13  Definition:  A “Proxy” is a certificate which verifies that a subject has truly given a subset of its rights to another subject for performing some tasks on its behalf.  Usage example:  A client process makes a request to a print server to print a file.  The client can make the print server its proxy. Proxy and its use[2][3]

14  Amount of file transfer in the network is reduced.  Client does not have to wait for print server even if it does not have sufficient buffer space for the file at the time of the request.  So, the delegation of responsibilities to proxies improves the efficiency of processing. Advantages of Proxy[2][3]

15  Definition:-  A communication path that conveys information illegitimately by seemingly legitimate use of computer resources.  Maybe intentional or unintentional  Traditionally, categories of covert channels:  Storage channels  Timing channels  Network covert channels Covert Channels[2][4]

16  The key is to regulate information flow in the network such that the spatial and temporal imparity of the network traffic pattern is reduced.  Common approaches:-  Encryption  Padding  Routing  Scheduling Traffic Analysis Prevention[2]

17  Passive protection – acts as a last resort when other mechanisms such as authentication and authorization are not sufficient to protect the security of the system  Can be performed online in the firewalls for early detection of threats or offline when an attack or problem has already occured  Maintain log files that record all activity in the system and the network Auditing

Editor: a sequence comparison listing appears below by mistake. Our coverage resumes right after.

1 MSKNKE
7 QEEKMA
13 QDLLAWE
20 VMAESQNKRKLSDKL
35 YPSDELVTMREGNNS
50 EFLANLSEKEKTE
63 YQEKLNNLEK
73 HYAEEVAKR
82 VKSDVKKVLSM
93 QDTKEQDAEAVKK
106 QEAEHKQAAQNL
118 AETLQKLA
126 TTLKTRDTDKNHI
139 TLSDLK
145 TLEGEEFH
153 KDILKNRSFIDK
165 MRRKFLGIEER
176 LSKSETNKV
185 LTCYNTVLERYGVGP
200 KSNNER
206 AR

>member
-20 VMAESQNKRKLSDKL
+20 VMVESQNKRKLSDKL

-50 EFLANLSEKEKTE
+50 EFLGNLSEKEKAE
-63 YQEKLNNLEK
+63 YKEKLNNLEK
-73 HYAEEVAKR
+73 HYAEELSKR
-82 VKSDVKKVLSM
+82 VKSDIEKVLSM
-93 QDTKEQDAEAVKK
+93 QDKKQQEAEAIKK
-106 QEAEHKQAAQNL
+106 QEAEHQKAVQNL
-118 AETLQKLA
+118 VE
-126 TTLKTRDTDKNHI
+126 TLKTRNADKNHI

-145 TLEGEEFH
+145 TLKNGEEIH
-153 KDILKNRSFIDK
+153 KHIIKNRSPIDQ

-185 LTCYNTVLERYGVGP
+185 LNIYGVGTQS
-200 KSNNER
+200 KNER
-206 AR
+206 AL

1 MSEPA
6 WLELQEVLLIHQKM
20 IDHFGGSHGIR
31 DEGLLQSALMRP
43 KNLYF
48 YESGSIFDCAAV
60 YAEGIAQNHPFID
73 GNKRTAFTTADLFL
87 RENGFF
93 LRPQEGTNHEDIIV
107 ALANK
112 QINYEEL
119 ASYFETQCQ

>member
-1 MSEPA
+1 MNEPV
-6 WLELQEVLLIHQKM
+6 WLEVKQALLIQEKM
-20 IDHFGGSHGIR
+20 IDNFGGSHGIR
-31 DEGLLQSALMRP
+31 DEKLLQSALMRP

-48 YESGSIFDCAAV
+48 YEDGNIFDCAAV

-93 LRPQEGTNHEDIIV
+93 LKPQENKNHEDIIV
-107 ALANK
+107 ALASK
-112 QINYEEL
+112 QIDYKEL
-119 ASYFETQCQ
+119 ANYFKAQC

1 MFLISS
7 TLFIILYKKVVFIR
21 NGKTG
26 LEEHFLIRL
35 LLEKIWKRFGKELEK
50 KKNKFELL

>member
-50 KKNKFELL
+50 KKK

18  Security policy conformance is a crucial issue in large- scale critical cyber-infrastructure  Previous methods do not adequately addressed the issue of scaling to networks of thousands of nodes or of resilience to attacks  This new approach addresses the scaling problem by decomposing policies and distributing the validation process Current Research Distributed Security Policy Conformance

19  Each of the complex rules that define the compliant and non-compliant states of the system is decomposed into local components and an aggregate component  Securely delegate the validation of local components to secure agents installed on hosts.  These agents are able to reliably monitor the state of the system using virtual machine introspection.  Using this information, we partition the validation of aggregate components across several distributed servers. Current research


21  One approach in auditing : Artificially Intelligent systems that enforce security policies and detect/prevent attacks based on past occurrences and heuristics Future Work

22  [1]. Feng, Fujun; Lin, Chuang; Peng, Dongsheng; Li, Junshan. “A Trust and Context Based Access Control Model for Distributed Systems” High Performance Computing and Communications, HPCC '08. 10th IEEE International Conference on Sept Page(s):629 – 634 High Performance Computing and Communications, HPCC '08. 10th IEEE International Conference on  [2]. Distributed Operating Systems & Algorithms, Randy Chow and Theodore Johnson, Addison Wesley,  [3]. Dave, A.; Sefika, M.; Campbell, R.H.; “ Proxies, application interfaces, and distributed system” Object Orientation in Operating Systems, 1992., Proceedings of the Second International Workshop on Sept Page(s): Object Orientation in Operating Systems, 1992., Proceedings of the Second International Workshop on  [4]. 1 Nov.,2008  [5]. Montanari, Mirko, Chan Ellick, Larson Kevin, Yoo Wucherl, and Campbell Roy H. “Distributed Security Policy Conformance”, 2011Distributed Security Policy Conformance REFERENCES